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Comment: Re:"Support" != actually sacrifice for (Score 1) 309

by jedidiah (#48942767) Attached to: Most Americans Support Government Action On Climate Change

A lot of this really just boils down to 60s ideas of environmentalism and reducing pollution. It's just that the modern spin ads an extra level of extreme hysterics to the situation that are likely to alienate people and trigger skepticism.

Although you are probably right. If you ask all of the apathetic types just going along or even the true blue tree huggers to really sacrifice, you will probably get a much different answer.

That's probably why you have this whole subject wrapped in hysteria to begin with. Someone thinks they need to generate a sense of urgency by any means necessary.

Comment: Re:A good thing. (Score 1) 264

by Grishnakh (#48942501) Attached to: Microsoft To Invest In Rogue Android Startup Cyanogen

That's not even the biggest problem with Google and Android; the biggest problem is the complete lack of support Android devices get after they're a few months old, which makes them security nightmares. Cyanogen promises to fix that, but it's only going to work if they have better device coverage than they have now.

Comment: Re:A good thing. (Score 2) 264

by Grishnakh (#48942477) Attached to: Microsoft To Invest In Rogue Android Startup Cyanogen

That makes no sense at all. Cyanogen is a bit player; how many people do you know who are running it? (If you do know any, exclude all the tech-heads and answer again.) MS doesn't care about destroying something that's barely larger than a hobby project.

MS *does* care about hurting Google and improving the marketshare for Windows Phone, or somehow improving their own presence in the mobile arena. So any actions here are going to be towards that end.

Perhaps they see any move to help Cyanogen as something which will help destabilize Android in general. Or, more likely, they see it as something that can use to get a big foothold into the Android space, and then use it to take it over from Google. Embrace, extend, extinguish.

Comment: Re:No shit (Score 1) 100

by Grishnakh (#48941847) Attached to: Wi-Fi Issues Continue For OS X Users Despite Updates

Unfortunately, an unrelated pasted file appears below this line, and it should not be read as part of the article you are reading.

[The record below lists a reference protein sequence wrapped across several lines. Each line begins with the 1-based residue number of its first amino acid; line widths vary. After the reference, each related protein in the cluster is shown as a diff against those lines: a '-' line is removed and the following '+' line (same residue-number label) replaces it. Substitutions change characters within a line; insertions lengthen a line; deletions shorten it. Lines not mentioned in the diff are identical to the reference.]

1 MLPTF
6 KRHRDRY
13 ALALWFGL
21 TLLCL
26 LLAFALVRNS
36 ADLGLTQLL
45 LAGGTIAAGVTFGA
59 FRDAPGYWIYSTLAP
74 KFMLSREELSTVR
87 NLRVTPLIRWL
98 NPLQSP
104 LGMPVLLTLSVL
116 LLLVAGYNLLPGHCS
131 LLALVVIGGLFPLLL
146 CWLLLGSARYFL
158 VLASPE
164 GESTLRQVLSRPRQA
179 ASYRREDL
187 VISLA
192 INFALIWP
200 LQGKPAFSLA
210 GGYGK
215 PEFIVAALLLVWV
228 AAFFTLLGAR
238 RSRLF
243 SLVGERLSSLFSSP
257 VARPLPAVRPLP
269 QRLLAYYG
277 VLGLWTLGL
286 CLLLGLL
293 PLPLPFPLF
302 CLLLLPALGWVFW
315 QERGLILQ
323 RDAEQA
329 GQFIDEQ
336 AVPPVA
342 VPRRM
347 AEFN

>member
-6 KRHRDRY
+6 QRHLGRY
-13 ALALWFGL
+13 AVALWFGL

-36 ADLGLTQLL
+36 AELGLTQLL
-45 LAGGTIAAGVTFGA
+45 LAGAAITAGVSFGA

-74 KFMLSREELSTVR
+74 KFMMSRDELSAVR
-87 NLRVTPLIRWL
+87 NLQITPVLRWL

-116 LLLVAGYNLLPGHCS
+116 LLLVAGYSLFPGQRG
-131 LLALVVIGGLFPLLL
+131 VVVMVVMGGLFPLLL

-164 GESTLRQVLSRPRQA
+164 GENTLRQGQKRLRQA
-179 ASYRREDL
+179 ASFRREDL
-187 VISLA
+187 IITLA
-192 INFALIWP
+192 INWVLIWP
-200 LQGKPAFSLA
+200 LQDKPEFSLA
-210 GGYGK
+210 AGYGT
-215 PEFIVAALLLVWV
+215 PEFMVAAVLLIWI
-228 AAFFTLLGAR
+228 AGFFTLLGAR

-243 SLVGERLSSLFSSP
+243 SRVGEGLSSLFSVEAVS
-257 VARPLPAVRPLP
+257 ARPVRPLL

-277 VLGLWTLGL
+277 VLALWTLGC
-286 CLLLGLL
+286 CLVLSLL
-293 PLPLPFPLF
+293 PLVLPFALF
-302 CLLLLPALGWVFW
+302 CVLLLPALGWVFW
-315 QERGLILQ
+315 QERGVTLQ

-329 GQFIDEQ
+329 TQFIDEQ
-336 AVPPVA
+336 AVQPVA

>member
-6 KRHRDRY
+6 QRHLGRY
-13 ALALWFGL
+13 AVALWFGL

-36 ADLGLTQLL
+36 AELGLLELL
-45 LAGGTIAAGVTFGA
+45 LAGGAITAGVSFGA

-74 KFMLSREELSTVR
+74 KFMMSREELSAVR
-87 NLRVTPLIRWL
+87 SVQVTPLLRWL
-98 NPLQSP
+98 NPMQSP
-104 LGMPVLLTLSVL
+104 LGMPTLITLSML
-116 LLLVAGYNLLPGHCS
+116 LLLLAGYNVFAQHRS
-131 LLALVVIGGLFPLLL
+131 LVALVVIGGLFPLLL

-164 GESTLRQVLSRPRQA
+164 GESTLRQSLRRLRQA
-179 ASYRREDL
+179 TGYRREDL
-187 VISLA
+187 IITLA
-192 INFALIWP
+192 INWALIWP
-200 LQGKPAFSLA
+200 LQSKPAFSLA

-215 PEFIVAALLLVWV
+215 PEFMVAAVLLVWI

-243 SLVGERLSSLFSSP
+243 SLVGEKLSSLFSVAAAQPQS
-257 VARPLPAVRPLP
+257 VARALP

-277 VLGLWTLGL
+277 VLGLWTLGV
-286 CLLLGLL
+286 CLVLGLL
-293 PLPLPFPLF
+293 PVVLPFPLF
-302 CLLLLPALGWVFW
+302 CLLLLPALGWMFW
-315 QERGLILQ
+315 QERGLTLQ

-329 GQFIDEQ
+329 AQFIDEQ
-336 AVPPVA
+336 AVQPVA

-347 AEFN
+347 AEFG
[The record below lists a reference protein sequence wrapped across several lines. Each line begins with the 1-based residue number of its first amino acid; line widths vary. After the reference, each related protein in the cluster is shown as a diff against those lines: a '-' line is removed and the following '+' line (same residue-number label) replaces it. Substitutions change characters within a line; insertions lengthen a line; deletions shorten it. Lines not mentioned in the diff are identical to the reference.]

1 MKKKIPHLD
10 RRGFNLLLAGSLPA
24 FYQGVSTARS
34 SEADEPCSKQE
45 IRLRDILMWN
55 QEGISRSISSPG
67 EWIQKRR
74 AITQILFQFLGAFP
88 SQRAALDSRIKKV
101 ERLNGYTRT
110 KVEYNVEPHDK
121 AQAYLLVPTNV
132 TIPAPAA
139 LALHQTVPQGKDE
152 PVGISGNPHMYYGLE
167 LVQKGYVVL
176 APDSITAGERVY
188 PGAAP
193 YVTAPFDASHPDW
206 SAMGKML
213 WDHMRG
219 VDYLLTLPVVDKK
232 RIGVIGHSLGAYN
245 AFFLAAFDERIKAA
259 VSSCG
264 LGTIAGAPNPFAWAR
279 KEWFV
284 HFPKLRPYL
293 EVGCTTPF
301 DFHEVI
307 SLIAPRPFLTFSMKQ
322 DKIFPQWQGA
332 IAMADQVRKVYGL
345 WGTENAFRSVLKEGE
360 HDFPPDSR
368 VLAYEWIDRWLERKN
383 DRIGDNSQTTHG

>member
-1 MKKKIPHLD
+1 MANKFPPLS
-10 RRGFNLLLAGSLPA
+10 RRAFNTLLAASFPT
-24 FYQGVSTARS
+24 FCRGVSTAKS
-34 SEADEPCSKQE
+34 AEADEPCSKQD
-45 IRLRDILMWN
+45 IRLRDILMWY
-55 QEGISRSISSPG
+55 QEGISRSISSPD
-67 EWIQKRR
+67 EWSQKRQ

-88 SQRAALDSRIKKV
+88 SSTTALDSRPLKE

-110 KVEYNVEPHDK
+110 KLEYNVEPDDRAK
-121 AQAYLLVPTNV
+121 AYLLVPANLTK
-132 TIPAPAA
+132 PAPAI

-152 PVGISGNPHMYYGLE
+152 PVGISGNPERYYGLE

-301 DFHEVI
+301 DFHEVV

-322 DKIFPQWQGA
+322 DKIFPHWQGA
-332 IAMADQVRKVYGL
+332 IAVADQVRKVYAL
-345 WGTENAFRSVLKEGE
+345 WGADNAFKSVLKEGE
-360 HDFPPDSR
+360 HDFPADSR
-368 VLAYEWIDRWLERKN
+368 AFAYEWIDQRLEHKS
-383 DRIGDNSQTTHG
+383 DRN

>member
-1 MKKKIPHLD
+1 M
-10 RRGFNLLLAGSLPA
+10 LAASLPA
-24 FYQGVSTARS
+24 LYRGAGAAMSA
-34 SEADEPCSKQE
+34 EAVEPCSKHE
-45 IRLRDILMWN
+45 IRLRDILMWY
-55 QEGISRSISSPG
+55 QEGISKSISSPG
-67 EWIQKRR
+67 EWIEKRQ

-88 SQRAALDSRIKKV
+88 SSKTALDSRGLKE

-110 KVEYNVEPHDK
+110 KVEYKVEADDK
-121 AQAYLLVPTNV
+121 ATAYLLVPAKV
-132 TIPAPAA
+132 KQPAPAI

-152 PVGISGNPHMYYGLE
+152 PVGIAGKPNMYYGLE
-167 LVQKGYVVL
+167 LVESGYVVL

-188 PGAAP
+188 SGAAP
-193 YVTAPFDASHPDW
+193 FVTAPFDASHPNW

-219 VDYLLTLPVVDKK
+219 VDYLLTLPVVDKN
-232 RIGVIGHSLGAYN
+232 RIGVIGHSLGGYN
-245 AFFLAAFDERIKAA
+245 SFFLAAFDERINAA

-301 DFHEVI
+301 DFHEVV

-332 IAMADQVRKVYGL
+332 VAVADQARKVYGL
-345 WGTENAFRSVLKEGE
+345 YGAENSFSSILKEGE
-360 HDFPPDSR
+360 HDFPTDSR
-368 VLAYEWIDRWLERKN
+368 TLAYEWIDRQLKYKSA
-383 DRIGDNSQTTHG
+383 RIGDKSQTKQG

There's also code besides the driver code; the Broadcom chips themselves have CPU cores (not sure what kind exactly) running their own firmware, which of course is loaded by the driver. This code is completely closed-source and secret. (The driver code is partially open; you can see their open-source Linux code in the kernel tree; it's "brcmfmac" and "brcmsmac")

I wonder if Apple's recent updates updated the firmware blobs for the Broadcom chips? This could also explain the problems.

Comment: Re:No shit (Score 3, Informative) 100

by Grishnakh (#48941815) Attached to: Wi-Fi Issues Continue For OS X Users Despite Updates

I've worked with the Broadcom driver source code; it's crap. It doesn't surprise me they're having problems. What's funny is (now that I think about it and remember this from a prior job) Apple is easily Broadcom's biggest wifi customer; you'd think they could do a better job with their software for them, but apparently not.

Comment: Re:Hello, the 1980s are calling, they caught your (Score 1) 190

by Bob9113 (#48940873) Attached to: New Study Says Governments Should Ditch Reliance On Biofuels

So you're saying you have no basis for your belief that algal microbiofuel is energy efficient. Pretty much what I figured. Lots of semi-literate technobabble about the components, but you don't know shit about the efficiency, which is the entire focus of this article.

I haven't looked at any of the research since 2009, when I looked into setting up an algae system with a friend who ran his family's vehicles on biodiesel and was buying from a company 20 miles away. We figured we could take all the hipster business on the South end of San Jose. We decided not to do it because it was only cost effective with government subsidies, because the energy conversion was so awful. Which is to say; I don't have any of the materials anymore and don't really care if you want to keep being ignorant, so I'm not going to go find them for you. If you want to not be wrong, you should do the research.

Comment: Re:More ambiguous cruft (Score 1) 448

by Gr8Apes (#48940753) Attached to: The Gap Between What The Public Thinks And What Scientists Know
You know, I actually read your linked retraction. The thing that stood out were the following quotes:

The paper, from a research group led by Gilles-Eric Séralini, a molecular biologist at the University of Caen, France, and published in 2012, showed “no evidence of fraud or intentional misrepresentation of the data,”

"The publication of his team's study was greeted by a storm of protest from scientists, and both the EFSA and Germany’s Federal Institute for Risk Assessment In Berlin slammed the paper for providing inadequate data to support its conclusions."

which in no way indicates that he was discredited. The retraction occurred in Nov 2013, the paper was published in 2012. There's also no mention of no one else failing to reproduce the results, which would be difficult to do since the paper was published in 2012, and the test ran 2 years. It sounds more like political and financial pressure than science. True science would run additional studies to support or discredit those published results. Your postings are reek of shill quality, I wonder how you're getting modded up so much.

I tend to agree that we should proceed with GMO very very carefully, and that Monsanto probably should be banned from the field. Why? Because they have shown that they're purely driven by greed and are thus unsuitable stewards for what's going to affect us potentially forever. That's the problem with GMO, it's not a 1 time item.

When it is incorrect, it is, at least *authoritatively* incorrect. -- Hitchiker's Guide To The Galaxy